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Civilian oversight commission calls for sheriff to outlaw deputy gangs, ban their rituals


A civilian oversight committee has called on the Los Angeles County Sheriff’s Department to ban deputy gangs and the tattoos that mark deputy sheriff membership.

On Friday, after a Special Counsel report shed light on its continued existence of deputy gangs with names like Banditos and Executioners, the Los Angeles County Civilian Oversight Commission voted to recommend the comprehensive reforms detailed in the report to Sheriff Robert Luna and the county Board of Supervisors.

Commissioner Robert Bonner said the special counsel’s 70-page report was historic and needed to lead to change. He noted the report’s finding that deputy gangs have been a problem for at least 50 years, despite other landmark investigations such as the 2002 Kolts report and the 2012 Citizens’ Commission on Jail Violence report.

“Change needs to start now,” said Bonner, a former federal judge and head of the U.S. Drug Enforcement Administration under President George HW Bush. “I want to applaud and congratulate our special counsel, Mr. (Bert) Deixler, and his team for producing a no-punch report…that clearly highlights the horrific impact of vicarious culture, vicarious gang culture within the department and on the own staff.”

The special prosecutor’s report found that at least half a dozen “gangs” or “cliques” of tattooed deputies are still active in the Sheriff’s Department, including the Regulators, Spartans, Gladiators, Cowboys and Reapers.

New groups may form as members retire, and “there is some evidence that sub-cliques are springing up again in Los Angeles County jails,” the report said.

The gangs have created rituals that valued violence, celebrating vicarious shootings of civilians with “shootings” and recording the shootings in an official book, the report said. Deputies who shot a civilian could add an embellishment to their base gang tattoo.

Members had to make payments to deputy “shot callers”, who sometimes required them to use force. The shot callers ran a shadow structure, checked work orders, rewarded their members and punished those who spoke out against them, the report said.

Challenging the shot callers can sometimes result in a rat at your door or loose lug nuts on your car, the special counsel told the committee on Friday.

The vast majority of the sheriff’s department’s nearly 10,000 deputies are not involved with the gangs and are at risk of being victimized by them.

“They are a cancer. They harm the department in general, they harm the people who work for the department and they harm the public,” said Deixler, a former federal prosecutor who has argued before the U.S. Supreme Court.

In addition to pushing for a new policy against gangs and creating an improved reporting process to notify prosecutors of a deputy sheriff’s gang membership, the report’s recommendations include firing captains who will not support the changes and requiring deputies to hide their gang tattoos at work. .

“We are calling on the sheriff to prohibit tattoos, unprofessional logos or any sign depicting violence — no new tattoos, no smoking gun tattoos, no Fort Apache logos, no ghetto birds, logos,” Deixler told the commission.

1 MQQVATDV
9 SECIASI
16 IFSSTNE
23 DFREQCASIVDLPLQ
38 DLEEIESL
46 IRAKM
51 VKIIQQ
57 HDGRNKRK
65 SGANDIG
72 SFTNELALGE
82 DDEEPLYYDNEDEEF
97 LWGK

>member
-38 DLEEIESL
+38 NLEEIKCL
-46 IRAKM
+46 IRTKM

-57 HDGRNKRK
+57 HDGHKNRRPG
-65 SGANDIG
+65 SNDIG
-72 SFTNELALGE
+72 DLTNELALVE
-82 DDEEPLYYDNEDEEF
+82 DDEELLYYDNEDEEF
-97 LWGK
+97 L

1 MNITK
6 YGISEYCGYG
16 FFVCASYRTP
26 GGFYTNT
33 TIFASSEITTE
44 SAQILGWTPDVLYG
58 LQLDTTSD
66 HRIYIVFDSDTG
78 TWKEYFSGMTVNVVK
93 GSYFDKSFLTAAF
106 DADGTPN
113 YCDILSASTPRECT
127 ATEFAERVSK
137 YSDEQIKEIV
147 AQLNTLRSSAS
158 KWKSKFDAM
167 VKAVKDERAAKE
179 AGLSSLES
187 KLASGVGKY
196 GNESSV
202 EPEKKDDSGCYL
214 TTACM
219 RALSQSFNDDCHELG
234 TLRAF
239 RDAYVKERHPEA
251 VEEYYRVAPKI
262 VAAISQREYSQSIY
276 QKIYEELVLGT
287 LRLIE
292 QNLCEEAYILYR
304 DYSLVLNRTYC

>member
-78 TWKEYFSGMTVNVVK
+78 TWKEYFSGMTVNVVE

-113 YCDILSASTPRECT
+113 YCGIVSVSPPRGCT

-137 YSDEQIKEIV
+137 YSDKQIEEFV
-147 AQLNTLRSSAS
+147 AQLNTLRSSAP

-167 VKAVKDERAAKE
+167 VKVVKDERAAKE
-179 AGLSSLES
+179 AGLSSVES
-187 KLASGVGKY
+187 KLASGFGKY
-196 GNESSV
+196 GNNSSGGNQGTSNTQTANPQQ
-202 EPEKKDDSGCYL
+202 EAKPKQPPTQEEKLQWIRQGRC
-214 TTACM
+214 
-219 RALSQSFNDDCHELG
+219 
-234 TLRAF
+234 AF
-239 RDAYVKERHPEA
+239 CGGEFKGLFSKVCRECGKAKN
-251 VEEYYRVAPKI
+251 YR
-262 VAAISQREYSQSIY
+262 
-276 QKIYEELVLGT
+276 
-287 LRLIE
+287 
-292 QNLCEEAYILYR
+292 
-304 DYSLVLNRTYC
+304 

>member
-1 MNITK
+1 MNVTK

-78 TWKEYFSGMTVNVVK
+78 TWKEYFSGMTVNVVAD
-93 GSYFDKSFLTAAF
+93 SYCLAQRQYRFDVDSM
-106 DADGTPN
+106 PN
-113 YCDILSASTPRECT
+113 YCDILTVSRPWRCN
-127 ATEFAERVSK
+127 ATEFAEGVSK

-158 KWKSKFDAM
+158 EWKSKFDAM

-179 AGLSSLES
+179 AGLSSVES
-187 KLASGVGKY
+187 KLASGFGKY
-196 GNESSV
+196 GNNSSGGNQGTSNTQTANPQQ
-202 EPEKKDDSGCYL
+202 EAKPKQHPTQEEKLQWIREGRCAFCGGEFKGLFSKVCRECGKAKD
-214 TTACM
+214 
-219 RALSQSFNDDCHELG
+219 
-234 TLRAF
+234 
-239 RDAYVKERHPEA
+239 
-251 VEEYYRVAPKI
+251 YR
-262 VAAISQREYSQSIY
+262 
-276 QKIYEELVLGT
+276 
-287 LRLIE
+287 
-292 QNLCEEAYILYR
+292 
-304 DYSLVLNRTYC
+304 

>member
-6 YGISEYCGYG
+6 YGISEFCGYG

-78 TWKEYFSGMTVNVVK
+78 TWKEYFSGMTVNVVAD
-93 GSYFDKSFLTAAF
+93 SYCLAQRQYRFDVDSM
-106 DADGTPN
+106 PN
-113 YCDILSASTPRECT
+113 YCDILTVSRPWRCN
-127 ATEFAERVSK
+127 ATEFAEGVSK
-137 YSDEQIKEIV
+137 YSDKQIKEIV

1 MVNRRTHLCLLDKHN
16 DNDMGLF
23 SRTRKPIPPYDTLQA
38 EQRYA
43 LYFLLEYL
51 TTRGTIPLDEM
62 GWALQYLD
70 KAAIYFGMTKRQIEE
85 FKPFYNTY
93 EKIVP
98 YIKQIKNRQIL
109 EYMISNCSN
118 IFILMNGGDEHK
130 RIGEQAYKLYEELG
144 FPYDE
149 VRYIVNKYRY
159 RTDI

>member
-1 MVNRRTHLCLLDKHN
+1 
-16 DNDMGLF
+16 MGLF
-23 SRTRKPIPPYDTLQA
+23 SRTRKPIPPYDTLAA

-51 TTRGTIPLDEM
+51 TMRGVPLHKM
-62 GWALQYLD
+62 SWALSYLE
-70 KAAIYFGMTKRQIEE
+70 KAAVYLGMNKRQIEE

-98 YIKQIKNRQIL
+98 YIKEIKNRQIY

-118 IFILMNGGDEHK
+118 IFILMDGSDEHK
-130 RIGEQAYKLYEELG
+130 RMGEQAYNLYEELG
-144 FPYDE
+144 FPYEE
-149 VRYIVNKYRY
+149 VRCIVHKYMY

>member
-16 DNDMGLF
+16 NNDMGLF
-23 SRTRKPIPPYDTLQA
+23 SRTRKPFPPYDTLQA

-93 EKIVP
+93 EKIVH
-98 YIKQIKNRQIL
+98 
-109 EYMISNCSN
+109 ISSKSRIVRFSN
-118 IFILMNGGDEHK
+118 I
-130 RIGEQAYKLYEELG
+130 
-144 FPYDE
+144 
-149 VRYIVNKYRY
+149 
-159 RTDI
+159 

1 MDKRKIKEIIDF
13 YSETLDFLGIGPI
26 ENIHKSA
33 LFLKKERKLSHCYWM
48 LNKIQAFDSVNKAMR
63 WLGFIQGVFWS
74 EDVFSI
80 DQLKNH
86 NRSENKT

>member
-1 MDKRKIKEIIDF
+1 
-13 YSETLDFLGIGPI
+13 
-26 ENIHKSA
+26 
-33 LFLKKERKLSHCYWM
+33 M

The Special Prosecutor’s report comes nearly a year after the commission officially launched an independent investigation into vicarious gangs. The goal was to find out what groups still existed within the department, assess whether the department’s existing policies had been effective in combating them, and make recommendations to eradicate them.

The report also calls on those who could have done more to solve the problem, including the deputy union, the district attorney and the district attorney’s office.

Luna, who took office in December, said he looks forward to working with the committee on the matter, noting that he has already created a new office to “wipe out vicarious gangs.”

Lael Rubin, one of two commissioners who voted against forwarding the recommendations, said she supported the report but wanted more time for two commissioners absent Friday to give their input.

“This has been coming for a long time,” said Rubin, a former senior LA County prosecutor. Former sheriff Alex Villanueva “has maintained from the beginning that there was no problem with gangs in the sheriff’s department,” she noted.

In an email to The Times, Villanueva called the special counsel’s investigation “a sham from the start”.

“Now Sheriff Luna has to pretend to wipe out nonexistent phantom helper gang members,” he said.

Sean Kennedy, chair of the committee and former chief of the Los Angeles federal public defender’s office, said that while deputies feared the gangs, in the end it was the public that suffered.

“We’ve seen a lot of them using repetitive force or shooting repeatedly, and it’s all hidden from us,” Kennedy said. “It’s terrible… about the deputies who suffered, but I think the community suffered much more. They have lost their relatives and have not received a real explanation.”

At the committee meeting, residents expressed outrage that the deputy gangs were still active decades later.

Franky Carrillo said 30 years ago gang deputies framed him for a murder he didn’t commit. He was acquitted after two decades in prison.

Still, Carrillo said he’s thankful that “the wheels of justice are finally turning in the right direction.”

“For good or bad, any move in the right direction is welcome, and I’m very excited about it,” he added. “Justice must prevail.”

Times staff writer Keri Blakinger contributed to this report.

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